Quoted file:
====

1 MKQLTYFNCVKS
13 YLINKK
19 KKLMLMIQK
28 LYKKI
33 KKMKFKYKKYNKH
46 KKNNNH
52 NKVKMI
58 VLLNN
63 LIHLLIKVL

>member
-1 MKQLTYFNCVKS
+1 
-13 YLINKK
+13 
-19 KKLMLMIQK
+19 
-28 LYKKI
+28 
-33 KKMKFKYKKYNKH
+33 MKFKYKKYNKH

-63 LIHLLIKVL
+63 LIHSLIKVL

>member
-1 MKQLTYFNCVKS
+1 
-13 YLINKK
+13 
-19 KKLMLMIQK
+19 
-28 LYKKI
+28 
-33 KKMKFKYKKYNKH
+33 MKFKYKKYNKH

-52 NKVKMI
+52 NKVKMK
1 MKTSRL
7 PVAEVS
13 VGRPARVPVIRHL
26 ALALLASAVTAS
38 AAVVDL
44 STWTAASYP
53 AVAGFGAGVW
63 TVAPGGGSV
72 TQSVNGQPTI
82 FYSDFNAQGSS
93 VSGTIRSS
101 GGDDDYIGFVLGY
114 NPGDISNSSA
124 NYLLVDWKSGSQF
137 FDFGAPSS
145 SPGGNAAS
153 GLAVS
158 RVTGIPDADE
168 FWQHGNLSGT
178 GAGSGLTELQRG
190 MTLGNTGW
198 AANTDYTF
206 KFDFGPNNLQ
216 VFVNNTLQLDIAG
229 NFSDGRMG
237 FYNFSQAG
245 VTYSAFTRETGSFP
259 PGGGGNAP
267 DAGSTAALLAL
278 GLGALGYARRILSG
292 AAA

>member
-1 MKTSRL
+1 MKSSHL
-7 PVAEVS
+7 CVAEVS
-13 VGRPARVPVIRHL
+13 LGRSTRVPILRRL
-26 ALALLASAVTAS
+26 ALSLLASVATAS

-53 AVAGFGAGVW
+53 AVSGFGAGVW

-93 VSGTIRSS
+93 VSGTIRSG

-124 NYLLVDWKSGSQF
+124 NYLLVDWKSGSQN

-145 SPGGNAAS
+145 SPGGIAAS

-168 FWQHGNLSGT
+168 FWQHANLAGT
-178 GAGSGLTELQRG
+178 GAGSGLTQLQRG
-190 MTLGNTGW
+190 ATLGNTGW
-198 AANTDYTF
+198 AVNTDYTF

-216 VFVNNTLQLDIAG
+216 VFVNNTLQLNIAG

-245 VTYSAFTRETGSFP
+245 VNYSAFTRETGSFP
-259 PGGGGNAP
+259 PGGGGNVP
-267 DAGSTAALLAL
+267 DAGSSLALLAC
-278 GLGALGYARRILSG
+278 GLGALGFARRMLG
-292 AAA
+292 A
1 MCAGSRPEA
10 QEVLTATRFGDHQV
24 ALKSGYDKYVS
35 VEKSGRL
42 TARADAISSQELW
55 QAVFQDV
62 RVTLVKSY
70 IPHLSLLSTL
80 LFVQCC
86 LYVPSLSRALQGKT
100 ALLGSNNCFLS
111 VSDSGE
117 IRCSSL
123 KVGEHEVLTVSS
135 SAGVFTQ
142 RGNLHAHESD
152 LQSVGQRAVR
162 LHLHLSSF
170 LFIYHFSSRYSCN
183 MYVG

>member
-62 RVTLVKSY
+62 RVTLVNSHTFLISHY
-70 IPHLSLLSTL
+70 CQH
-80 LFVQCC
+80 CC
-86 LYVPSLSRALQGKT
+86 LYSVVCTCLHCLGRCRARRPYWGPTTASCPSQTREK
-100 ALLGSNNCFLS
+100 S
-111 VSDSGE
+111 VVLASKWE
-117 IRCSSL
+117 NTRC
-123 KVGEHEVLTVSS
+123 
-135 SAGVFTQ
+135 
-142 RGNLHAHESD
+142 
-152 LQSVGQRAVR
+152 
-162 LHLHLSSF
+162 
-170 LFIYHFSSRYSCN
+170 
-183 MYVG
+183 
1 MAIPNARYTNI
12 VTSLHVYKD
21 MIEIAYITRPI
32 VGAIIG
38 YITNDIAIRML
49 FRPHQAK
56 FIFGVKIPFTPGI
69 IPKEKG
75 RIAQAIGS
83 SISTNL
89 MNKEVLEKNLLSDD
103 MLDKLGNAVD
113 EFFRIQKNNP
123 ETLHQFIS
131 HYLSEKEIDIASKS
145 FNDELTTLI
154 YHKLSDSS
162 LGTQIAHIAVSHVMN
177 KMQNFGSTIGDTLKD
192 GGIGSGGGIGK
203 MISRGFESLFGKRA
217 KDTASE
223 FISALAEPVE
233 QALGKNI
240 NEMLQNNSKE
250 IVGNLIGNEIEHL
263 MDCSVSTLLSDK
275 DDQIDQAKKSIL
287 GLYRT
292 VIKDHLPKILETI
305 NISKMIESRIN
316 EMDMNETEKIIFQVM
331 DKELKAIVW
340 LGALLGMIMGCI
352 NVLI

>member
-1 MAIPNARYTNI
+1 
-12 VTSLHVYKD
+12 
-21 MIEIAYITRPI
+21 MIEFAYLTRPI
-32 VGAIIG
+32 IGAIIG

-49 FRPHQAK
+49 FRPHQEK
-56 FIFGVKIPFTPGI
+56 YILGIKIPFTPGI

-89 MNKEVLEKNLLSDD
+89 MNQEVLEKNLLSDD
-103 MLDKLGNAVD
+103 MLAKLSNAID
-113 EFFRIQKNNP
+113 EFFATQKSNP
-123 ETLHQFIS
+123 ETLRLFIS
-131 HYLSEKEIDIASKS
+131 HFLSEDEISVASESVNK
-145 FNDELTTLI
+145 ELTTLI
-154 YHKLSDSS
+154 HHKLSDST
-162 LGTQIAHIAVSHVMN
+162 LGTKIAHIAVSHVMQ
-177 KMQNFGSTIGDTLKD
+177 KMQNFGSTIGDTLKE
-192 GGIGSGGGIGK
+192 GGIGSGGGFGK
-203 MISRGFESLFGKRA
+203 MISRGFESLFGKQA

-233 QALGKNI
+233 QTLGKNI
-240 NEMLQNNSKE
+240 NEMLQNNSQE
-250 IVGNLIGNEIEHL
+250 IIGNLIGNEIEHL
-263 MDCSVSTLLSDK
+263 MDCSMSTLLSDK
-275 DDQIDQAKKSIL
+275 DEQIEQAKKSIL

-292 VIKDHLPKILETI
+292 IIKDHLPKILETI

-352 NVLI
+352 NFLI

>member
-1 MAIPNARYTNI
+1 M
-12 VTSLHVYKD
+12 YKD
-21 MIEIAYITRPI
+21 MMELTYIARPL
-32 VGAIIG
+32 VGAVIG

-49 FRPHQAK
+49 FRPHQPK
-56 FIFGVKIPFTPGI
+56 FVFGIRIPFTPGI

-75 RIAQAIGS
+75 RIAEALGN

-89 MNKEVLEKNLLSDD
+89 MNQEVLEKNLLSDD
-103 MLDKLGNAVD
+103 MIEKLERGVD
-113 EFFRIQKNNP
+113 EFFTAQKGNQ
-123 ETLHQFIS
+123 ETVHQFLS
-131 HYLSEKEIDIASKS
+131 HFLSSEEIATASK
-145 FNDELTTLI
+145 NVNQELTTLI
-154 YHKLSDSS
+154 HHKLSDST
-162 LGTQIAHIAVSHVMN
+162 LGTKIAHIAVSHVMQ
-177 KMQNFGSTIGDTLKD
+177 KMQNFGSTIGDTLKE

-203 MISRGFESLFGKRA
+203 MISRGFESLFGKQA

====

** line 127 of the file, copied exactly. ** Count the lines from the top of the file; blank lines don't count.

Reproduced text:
-70 IPHLSLLSTL